Quotes by Albert Einstein
Albert Einstein 1879-1955
Albert Einstein is one of history’s most famous people, German born theoretical physicist who developed amongst many others the theory of relativity. He is most loved by the public for the equation E=mc2, winner of the 1921 Nobel prize for his services to theoretical physics and the discovery of the photoelectric effect, a pivotal role in the development of quantum theory.
Albert was born in the German Empire in Ulm in 1897 but the following year the family moved to Munich where his father, an engineer and salesman, along with his uncle set up and electro manufacturing company.
Einstein showed an exceptional ability in mathematics and physics from a young age, reaching levels ahead of his peers while still at school. At the age of 12 Albert taught himself algebra and Euclidean in just one summer, that same year he also discovered on his own original proof that of the Pythagorean theory.
While in his last few years study at a prestigious science academy in Switzerland he decided to renounce his German citizenship and apply for Swiss, which he would later receive in 1901.
It was the year of 1905 that is seen as Albert Einstein’s finest year and sometimes referred to as his annus mirabilis, his miracle year. It was this year he published four groundbreaking scientific papers that would cement his name in the history books and be taught to schoolchildren ever since.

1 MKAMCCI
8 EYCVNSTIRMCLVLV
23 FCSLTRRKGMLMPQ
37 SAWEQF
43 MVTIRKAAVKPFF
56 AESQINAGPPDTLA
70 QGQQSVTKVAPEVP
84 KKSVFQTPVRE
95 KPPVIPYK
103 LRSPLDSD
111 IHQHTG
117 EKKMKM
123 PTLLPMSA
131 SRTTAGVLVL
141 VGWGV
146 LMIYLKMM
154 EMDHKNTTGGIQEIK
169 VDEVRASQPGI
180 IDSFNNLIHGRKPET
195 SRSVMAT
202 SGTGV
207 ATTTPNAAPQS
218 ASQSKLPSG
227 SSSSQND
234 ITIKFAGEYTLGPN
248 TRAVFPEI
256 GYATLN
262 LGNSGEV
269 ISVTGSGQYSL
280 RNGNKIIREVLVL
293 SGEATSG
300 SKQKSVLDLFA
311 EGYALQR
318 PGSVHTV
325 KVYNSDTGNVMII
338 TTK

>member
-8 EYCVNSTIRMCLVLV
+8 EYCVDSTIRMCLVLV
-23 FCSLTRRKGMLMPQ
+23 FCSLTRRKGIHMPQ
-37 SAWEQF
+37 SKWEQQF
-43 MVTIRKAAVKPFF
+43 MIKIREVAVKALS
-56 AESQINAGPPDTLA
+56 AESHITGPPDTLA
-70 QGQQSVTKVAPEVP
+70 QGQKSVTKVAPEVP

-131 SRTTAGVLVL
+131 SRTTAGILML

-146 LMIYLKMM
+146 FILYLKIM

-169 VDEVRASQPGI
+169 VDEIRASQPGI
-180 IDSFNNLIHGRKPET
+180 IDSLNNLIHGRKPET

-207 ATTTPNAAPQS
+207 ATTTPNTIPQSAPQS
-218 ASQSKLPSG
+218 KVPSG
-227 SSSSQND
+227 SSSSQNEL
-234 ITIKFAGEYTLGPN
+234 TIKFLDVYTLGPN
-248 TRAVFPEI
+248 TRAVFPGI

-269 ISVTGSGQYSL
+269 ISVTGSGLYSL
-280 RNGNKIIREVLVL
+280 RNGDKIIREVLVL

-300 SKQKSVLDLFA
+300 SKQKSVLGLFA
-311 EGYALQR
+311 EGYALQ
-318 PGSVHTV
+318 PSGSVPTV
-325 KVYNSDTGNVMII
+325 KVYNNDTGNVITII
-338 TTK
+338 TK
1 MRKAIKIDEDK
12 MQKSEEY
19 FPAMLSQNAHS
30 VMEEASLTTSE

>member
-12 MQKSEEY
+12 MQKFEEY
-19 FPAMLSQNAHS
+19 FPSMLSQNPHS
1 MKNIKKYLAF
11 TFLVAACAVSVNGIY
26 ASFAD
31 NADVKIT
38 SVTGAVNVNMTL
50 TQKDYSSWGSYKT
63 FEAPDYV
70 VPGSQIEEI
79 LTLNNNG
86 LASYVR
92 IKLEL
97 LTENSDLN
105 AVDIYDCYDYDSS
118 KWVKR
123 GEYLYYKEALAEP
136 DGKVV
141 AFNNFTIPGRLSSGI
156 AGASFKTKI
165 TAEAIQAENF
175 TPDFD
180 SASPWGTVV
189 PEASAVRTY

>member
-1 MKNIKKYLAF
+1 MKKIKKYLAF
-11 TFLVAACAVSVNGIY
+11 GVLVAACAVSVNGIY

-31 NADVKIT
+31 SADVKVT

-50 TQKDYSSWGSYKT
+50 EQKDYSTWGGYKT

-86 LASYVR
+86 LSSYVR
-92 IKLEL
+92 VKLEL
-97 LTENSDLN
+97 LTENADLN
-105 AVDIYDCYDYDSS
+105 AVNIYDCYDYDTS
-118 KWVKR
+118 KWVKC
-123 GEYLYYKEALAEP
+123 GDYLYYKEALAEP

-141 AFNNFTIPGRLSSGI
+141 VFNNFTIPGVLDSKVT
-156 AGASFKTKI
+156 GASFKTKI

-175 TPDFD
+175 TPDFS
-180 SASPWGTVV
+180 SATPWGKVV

After being invited to teach in Prague, then the Austro-Hungarian Empire he would apply for Austrian citizenship in 1911. With whirl wind of a career for the next twenty years, taking professorship positions through some of Europe’s most prestigious science academies and further advancing the field of science and physics.
Einstein would find himself a refugee in 1935 during the rise of the Nazi power in Germany, where the banning of Jews to work in any high position left him in a vulnerable position and decided to seek American citizenship, which he received 5 years later.
He died in 1965 leaving behind a legacy of scientific realisation that is still being talked about today.